Hyundai Capital Services, the subsidiary of Hyundai Motor Company that provides loans and leases for new Hyundai and Kia cars, issued a $500m green bond. The green issue is the first corporate Korean green bond and it’s also number three on the list of green bonds issued for green vehicles following Toyota’s two green issues for hybrid and EVs.
Late last year, the Climate Bonds Initiative (CBI), with input from the SLoCaT Partnership and member organizations, finalised the Climate Bonds Standard for Low Carbon Transport, which includes eligibility criteria for low-emission passenger vehicles. The CBI Technical Working Group and public consultation process both concluded that private vehicles should meet emissions thresholds, based on data from the International Energy Agency’s mobility model and the Global Fuel Economy Initiative.
For cars to be considered green under the Climate Bonds Standard for Low Carbon Transport, they must meet, or be below, a maximum emissions level of 85-90 grams of CO2 per passenger kilometre travelled (g CO2/pkm). The Hyundai and Kia hybrids in this green bond are all under a 110 g CO2/pkm maximum, as compared to top performing petrol and diesel cars, which struggle to meet this emissions level.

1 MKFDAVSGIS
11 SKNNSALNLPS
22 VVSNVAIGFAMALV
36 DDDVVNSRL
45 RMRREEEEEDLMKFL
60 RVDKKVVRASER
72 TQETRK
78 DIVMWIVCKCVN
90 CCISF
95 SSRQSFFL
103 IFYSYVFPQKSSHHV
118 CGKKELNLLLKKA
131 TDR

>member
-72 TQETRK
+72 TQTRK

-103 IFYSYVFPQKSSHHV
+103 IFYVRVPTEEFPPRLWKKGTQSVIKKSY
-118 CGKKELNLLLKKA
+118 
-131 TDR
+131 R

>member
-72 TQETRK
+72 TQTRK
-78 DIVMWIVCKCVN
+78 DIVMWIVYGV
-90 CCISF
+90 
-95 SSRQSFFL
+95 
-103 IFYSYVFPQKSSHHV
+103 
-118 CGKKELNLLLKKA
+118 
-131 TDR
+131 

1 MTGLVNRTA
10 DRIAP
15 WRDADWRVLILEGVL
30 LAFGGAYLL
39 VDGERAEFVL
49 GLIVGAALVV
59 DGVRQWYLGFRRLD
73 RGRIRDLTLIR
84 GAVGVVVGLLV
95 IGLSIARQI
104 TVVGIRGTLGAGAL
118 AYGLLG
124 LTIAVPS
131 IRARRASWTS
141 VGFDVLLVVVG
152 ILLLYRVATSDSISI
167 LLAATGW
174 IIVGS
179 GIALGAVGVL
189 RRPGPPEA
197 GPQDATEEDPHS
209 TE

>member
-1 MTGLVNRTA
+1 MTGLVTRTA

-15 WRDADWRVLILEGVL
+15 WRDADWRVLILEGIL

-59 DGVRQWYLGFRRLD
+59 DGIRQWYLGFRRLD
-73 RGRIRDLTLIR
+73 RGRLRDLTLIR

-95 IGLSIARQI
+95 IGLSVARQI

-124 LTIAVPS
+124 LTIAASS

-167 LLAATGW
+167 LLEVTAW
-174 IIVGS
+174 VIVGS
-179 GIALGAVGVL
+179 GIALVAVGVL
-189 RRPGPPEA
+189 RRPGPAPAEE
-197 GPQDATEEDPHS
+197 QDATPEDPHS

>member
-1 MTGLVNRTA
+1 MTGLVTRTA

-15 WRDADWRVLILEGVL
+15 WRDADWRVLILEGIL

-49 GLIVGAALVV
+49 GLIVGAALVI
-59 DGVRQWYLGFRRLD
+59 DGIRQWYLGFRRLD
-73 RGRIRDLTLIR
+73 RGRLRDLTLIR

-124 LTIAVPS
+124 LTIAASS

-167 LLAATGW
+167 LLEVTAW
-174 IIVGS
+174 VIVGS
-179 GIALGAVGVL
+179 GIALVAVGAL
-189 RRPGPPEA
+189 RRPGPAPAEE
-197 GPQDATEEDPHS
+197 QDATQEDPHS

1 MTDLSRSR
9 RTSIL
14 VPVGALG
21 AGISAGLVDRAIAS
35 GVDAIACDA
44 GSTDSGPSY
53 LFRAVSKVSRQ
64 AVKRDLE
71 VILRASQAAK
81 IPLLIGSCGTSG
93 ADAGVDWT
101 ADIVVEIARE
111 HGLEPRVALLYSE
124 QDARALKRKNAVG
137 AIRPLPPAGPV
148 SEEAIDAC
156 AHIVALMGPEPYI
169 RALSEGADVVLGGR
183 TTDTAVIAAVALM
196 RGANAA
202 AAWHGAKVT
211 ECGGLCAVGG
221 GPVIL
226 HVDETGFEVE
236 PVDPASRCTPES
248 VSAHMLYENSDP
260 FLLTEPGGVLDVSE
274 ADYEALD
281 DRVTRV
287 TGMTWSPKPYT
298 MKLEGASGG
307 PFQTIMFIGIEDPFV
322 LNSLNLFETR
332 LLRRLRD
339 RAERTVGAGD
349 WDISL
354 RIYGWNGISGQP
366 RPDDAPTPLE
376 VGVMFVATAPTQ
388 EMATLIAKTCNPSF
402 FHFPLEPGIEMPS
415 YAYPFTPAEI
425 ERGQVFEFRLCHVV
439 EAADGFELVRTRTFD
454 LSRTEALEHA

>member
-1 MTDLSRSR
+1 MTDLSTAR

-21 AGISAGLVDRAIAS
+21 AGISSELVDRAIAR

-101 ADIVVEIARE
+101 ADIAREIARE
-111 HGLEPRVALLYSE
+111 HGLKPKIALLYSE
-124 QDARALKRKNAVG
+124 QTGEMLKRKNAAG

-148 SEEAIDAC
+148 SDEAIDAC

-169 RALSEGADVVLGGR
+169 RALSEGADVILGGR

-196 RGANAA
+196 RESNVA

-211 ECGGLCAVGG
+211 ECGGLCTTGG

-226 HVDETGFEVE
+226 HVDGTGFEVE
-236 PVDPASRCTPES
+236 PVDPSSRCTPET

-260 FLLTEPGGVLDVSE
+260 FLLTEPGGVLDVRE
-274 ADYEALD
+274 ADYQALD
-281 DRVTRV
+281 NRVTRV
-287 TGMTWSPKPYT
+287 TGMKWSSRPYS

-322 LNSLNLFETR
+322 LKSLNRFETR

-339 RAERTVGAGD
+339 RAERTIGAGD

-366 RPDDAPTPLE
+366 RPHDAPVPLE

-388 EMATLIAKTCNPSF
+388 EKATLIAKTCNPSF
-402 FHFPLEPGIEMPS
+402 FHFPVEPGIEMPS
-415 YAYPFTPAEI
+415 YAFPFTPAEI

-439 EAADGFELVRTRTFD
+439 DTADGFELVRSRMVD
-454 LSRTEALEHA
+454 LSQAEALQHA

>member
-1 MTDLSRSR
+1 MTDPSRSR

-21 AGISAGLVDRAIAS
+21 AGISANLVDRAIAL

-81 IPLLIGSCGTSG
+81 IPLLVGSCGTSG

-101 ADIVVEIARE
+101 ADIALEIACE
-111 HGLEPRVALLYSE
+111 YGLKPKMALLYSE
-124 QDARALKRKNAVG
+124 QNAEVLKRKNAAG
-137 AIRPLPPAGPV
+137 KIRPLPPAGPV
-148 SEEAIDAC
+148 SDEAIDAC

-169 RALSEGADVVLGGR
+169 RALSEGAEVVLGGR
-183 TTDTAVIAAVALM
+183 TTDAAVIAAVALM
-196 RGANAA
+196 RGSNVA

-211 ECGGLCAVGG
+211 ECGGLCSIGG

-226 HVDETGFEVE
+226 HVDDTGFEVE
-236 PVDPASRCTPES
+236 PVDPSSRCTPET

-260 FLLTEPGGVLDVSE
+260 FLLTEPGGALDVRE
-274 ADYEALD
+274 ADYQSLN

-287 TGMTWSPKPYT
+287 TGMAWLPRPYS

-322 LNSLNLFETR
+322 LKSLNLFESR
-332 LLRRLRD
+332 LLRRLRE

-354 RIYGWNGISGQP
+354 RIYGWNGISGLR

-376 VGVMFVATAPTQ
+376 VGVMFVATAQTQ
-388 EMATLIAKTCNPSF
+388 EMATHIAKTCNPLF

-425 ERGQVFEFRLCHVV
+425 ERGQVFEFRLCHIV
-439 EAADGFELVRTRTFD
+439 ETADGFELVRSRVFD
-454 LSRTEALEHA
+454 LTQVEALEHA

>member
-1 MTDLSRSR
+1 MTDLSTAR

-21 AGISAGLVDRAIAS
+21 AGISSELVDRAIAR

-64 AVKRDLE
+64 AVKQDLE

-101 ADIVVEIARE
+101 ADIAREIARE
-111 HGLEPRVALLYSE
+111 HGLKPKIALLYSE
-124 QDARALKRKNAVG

Although Hyundai’s bond is not a certified bond, (as it was released before CBI published its transport criteria), it is an interesting development for the transport market with its modest hybrid component, and one that can lead to more ambitious issuance in the future by Hyundai and other auto manufacturers, aided by the further guidance of the Climate Bonds Standard for Low Carbon Transport.
CBI’s emissions threshold for low carbon transport will decrease over time as part of a trajectory to achieve a 2-degree (or better) average global temperature increase by 2050. As we get closer to the mid-point of the century, we need vehicle technologies to improve to achieve lower and lower emissions across all modes of motorized transport. These thresholds apply to hybrid vehicles that use both fossil fuels and electric technology for motive power, but it’s much easier to classify all electric or fuel cell vehicles as green under the Climate Bonds Standard.
We can’t wait for 20-30 years until we’ve transitioned all electricity grids to green energy sources before developing and adopting low emission vehicles technologies; we need to use the time now to get our automobile technologies up to scratch so we can develop highly efficient vehicles by 2050. Thus Hyundai’s green bond issuance for hybrid and electric vehicles is financing technology crucial for a transition to a 2-degree future.
For more information:
- Read more about the Climate Bonds Standard
- Read more about the Low Carbon Transport eligibility criteria
- Stay tuned for CBI’s late March webinar: “New transport criteria for climate bonds certification: opening up a world of opportunities” with Sean Kidney and Justine Leigh-Bell